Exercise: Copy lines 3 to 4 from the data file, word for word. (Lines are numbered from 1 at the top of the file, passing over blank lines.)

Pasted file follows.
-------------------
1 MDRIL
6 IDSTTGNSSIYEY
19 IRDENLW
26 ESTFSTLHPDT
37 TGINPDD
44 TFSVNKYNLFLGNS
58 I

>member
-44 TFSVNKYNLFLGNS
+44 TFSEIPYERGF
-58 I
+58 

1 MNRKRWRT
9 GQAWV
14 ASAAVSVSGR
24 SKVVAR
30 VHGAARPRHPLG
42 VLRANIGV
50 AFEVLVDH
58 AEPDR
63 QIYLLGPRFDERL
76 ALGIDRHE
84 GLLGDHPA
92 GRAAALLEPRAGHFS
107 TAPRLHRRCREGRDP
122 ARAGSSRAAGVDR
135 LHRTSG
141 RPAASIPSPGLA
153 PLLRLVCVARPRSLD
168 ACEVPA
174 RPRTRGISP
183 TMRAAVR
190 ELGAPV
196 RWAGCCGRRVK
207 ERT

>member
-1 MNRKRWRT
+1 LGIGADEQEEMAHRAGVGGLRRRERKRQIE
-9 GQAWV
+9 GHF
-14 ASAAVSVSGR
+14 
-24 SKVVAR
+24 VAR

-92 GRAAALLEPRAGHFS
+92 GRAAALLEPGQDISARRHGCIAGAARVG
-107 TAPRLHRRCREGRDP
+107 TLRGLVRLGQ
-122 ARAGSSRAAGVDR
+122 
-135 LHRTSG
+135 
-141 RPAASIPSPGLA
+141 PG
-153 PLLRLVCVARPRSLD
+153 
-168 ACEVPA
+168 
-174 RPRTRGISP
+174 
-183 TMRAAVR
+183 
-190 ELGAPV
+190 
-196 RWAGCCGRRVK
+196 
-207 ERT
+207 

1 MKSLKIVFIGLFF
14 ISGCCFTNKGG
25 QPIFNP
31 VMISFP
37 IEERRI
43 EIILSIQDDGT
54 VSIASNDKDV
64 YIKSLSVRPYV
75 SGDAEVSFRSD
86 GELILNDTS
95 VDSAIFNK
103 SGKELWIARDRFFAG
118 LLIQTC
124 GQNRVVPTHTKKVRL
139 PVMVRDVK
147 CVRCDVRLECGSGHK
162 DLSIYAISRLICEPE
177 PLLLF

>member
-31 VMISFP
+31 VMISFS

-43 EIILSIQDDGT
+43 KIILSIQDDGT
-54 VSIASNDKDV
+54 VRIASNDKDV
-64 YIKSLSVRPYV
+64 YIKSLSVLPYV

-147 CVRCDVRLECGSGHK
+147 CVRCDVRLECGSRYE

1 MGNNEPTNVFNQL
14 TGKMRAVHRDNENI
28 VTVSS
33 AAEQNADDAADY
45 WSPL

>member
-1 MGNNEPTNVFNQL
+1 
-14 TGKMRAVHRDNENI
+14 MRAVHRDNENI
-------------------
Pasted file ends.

19 IRDENLW
26 ESTFSTLHPDT